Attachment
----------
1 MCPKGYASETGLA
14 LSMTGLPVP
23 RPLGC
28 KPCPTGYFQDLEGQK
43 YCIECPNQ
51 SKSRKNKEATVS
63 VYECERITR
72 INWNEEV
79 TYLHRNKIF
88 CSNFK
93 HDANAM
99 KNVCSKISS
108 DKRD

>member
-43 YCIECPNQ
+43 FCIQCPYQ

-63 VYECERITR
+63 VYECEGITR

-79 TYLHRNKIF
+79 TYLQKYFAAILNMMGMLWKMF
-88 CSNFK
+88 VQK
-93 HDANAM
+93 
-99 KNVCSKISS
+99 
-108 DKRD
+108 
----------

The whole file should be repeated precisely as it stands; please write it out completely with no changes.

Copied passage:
1 MCPKGYASETGLA
14 LSMTGLPVP
23 RPLGC
28 KPCPTGYFQDLEGQK
43 YCIECPNQ
51 SKSRKNKEATVS
63 VYECERITR
72 INWNEEV
79 TYLHRNKIF
88 CSNFK
93 HDANAM
99 KNVCSKISS
108 DKRD

>member
-43 YCIECPNQ
+43 FCIQCPYQ

-63 VYECERITR
+63 VYECEGITR

-79 TYLHRNKIF
+79 TYLQKYFAAILNMMGMLWKMF
-88 CSNFK
+88 VQK
-93 HDANAM
+93 
-99 KNVCSKISS
+99 
-108 DKRD
+108 